Consider this (real life) scenario: unfamiliar with the neighborhood, a young woman rents a beautiful house on a picturesque street and moves in. She quickly discovers that her house is en route to a motorcycle clubhouse. On Saturday nights, after the downtown closes, the sound of motorcycles tearing down her street wakes her up.
Imagine if you had just bought that house. Now, a noisy wake up call may or may not change your overall opinion of a neighborhood, but the point is that you want to know about a neighborhood before you purchase a home there. This is especially important if you are moving to a new city - so do your research.
Where do you start? Well, first you want to have an idea of what you want in a neighborhood. If you have children, you may be looking at schools – are there good schools in the neighborhood, how far are they from your house? Can the kids walk to school? How many streets will they have to cross? What are the amenities in the neighborhood? Are shopping, banking, recreation and restaurants easily accessible? How about transit?
Once you have decided on the area, it's time to do some more advanced research to get a feeling for the local ambience. You can start by asking your realtor for neighborhood info — a good real estate agent should give you a realistic impression of the area.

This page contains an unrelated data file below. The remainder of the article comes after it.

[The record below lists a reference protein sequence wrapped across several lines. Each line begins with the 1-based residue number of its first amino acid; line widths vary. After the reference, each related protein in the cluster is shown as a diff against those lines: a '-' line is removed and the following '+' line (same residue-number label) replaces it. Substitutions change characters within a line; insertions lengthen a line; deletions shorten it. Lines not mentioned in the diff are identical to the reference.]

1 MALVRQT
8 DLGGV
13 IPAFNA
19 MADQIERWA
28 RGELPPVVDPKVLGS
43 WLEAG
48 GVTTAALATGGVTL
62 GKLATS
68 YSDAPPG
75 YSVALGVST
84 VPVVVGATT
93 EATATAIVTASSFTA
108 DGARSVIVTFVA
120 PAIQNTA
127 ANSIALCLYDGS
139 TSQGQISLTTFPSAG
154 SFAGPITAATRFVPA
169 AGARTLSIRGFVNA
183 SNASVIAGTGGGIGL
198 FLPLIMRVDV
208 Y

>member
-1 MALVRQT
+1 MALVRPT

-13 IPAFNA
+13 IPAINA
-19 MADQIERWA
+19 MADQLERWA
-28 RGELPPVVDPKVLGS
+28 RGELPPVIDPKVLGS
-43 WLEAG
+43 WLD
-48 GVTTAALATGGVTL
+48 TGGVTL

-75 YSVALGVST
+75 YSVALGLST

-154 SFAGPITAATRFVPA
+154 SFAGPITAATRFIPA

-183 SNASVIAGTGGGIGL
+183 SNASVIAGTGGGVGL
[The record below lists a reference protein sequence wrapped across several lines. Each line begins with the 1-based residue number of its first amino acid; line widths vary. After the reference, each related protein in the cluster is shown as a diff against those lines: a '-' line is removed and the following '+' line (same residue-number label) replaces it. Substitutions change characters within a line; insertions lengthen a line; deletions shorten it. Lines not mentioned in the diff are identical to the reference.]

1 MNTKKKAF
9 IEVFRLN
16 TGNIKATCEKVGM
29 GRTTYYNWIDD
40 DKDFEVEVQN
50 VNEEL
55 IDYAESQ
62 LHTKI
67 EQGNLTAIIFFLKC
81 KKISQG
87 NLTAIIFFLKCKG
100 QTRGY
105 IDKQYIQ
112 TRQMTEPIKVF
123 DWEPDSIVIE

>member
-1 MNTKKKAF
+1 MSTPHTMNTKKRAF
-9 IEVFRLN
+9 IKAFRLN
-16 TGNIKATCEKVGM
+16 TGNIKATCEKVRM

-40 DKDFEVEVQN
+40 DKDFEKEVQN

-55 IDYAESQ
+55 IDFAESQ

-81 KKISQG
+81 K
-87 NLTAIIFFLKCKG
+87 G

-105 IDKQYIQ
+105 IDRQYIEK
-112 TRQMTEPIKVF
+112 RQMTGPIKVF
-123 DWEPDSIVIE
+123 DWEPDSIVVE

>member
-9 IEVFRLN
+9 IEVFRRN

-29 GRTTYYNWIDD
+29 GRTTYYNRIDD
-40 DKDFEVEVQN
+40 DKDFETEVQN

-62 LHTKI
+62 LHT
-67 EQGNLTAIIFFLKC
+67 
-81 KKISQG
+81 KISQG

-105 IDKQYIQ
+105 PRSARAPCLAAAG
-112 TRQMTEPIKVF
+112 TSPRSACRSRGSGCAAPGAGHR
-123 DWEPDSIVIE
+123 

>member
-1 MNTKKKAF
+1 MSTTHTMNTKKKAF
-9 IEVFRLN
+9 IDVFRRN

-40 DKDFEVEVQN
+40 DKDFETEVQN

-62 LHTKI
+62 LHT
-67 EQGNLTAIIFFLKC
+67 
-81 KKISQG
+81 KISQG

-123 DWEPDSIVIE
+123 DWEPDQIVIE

Now it's time for the first person experience: the easiest way to get to know a neighborhood is to spend some time in it. Drive through the community during rush hour, late at night and on the weekend. This should also give you an idea of the parking situation in the area. Get out of your car and walk through it – and listen while you do it. Take note of the sounds of traffic, or anything else that may affect your peace of mind. Take public transit. All of this will help you get a feel for the local atmosphere. Remember, a neighborhood that is quiet during the winter might come alive in the summer, and vice versa.
Next, talk to some residents and local business owners —you are likely to get an honest review of the neighborhood, both the good and the bad. Call the local police and ask about crime in the area. Check for registered sex offenders living in the neighborhood. All of this will give you important information you won't get from the neighborhood's appearance or the Chamber of Commerce website.
Of course, you also need to look at the financial future in your home. Property values for the neighborhood whether it's currently being developed, and future development potential are all important considerations and might help you get an idea of what the area might look like in a few years. It's also important to find out about local utility rates and property taxes average.
It's easy to become infatuated with the perfect house, but remember, the neighborhood is an essential piece of the picture. You want to make sure you have your information before making a decision. "Location, location, location" is an oft repeated phrase in the real estate world, and with a little research you can ensure that you are settling into the location that's just right for you.